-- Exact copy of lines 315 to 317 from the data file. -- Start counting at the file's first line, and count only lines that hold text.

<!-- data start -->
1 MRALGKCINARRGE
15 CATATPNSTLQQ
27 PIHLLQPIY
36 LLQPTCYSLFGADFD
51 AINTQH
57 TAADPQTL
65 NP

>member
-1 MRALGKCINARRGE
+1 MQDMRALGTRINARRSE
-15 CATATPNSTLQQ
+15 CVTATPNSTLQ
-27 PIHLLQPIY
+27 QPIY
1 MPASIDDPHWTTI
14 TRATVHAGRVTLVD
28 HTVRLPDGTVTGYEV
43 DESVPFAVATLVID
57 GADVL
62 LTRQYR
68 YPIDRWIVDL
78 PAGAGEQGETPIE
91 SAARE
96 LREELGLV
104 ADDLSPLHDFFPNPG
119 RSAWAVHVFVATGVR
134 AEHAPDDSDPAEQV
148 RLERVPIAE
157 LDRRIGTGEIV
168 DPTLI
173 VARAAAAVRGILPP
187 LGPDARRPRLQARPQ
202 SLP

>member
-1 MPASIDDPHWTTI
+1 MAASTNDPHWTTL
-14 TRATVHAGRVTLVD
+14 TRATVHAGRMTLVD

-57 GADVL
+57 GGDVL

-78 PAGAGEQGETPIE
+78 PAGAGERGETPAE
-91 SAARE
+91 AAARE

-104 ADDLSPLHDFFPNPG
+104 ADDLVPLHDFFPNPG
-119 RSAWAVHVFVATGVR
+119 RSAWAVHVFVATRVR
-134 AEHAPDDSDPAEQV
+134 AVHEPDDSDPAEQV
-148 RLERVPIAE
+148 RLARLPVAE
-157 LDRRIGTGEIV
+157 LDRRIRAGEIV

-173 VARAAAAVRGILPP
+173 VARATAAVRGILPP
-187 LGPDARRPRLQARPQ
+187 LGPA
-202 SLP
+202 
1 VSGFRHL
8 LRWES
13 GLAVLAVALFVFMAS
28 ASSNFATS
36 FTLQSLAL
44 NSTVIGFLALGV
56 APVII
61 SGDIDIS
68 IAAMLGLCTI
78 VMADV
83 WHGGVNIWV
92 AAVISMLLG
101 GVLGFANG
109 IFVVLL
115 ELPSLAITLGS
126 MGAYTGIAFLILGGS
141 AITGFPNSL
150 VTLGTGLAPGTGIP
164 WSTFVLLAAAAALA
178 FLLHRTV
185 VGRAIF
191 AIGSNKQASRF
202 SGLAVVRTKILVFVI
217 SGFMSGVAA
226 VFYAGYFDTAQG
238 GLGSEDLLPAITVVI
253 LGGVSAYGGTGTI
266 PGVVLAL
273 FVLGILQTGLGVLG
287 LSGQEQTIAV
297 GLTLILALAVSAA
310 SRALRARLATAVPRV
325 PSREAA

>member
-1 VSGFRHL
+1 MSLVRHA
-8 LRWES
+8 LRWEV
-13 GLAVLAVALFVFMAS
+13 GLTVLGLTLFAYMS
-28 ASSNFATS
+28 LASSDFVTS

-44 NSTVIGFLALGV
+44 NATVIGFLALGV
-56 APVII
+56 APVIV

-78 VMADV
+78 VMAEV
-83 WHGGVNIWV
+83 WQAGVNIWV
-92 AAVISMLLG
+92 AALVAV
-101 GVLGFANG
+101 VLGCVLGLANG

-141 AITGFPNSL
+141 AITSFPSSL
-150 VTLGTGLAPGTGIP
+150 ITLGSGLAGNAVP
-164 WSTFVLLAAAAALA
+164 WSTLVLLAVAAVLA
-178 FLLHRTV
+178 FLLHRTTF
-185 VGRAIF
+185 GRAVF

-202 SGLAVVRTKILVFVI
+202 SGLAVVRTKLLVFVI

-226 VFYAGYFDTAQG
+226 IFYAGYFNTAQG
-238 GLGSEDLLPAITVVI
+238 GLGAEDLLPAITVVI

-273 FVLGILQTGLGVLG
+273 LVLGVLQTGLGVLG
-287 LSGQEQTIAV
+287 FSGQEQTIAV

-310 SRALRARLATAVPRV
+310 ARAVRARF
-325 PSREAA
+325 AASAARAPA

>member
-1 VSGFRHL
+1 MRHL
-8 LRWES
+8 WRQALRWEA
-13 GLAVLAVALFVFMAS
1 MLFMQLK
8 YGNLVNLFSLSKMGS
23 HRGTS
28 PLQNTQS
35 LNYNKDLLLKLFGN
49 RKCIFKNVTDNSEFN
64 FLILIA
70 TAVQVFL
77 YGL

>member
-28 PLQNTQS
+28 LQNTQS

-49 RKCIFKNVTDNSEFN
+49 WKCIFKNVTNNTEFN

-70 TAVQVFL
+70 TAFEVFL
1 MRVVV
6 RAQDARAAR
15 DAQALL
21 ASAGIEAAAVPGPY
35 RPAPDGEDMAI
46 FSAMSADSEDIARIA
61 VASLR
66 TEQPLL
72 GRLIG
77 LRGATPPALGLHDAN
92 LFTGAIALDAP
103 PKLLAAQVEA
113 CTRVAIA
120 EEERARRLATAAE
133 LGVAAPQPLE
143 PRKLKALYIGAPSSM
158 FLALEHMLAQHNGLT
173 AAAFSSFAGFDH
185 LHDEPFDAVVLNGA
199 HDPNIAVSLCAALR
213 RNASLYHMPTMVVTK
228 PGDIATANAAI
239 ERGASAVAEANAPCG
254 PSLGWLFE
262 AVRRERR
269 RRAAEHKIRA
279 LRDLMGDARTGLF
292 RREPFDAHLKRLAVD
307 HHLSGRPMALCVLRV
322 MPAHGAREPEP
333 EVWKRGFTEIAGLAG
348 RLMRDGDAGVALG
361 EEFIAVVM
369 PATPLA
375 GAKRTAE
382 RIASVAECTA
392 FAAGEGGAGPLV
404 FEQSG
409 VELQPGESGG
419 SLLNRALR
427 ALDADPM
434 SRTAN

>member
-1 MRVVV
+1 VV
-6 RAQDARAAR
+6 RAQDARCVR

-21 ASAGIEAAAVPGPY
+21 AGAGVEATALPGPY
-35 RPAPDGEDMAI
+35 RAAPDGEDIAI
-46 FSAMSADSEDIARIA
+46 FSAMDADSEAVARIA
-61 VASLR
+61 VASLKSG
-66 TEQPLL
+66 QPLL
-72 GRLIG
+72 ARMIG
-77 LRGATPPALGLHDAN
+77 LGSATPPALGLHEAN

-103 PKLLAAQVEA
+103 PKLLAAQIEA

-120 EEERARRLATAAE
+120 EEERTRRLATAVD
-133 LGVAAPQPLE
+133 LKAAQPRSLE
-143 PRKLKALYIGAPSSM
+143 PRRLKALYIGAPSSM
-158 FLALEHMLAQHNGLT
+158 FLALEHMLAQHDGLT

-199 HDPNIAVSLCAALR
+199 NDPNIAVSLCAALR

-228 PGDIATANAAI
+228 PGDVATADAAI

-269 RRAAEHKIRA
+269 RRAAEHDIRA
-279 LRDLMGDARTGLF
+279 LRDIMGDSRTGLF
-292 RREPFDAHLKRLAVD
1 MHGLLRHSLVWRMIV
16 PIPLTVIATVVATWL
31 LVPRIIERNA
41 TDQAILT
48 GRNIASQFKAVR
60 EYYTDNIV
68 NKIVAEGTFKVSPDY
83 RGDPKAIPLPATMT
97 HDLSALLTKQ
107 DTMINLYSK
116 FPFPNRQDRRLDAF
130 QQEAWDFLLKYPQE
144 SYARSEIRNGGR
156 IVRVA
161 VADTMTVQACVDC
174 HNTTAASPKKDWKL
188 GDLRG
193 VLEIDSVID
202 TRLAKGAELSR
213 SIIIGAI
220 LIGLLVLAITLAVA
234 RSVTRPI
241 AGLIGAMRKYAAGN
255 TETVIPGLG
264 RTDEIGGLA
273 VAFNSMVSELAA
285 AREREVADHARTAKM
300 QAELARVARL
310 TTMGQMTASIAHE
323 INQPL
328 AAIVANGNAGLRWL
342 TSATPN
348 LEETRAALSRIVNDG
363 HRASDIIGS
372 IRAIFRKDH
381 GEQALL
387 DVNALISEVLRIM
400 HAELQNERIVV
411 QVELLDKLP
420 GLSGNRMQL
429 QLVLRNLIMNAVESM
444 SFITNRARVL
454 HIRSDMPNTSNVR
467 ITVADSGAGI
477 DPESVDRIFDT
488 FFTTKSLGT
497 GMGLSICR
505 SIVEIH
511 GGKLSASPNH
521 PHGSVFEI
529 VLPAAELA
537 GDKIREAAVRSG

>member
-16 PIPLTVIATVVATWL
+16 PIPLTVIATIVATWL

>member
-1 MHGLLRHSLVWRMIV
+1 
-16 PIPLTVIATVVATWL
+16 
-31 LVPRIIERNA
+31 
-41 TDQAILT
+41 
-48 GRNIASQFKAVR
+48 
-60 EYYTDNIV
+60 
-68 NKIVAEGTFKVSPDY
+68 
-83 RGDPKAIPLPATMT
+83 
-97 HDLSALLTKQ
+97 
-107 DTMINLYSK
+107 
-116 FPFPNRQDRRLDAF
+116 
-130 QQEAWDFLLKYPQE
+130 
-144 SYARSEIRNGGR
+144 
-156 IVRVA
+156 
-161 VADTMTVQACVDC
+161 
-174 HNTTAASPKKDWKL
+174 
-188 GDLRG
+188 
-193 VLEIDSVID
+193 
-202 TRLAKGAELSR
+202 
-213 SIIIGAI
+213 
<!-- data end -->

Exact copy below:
-107 DTMINLYSK
+107 
-116 FPFPNRQDRRLDAF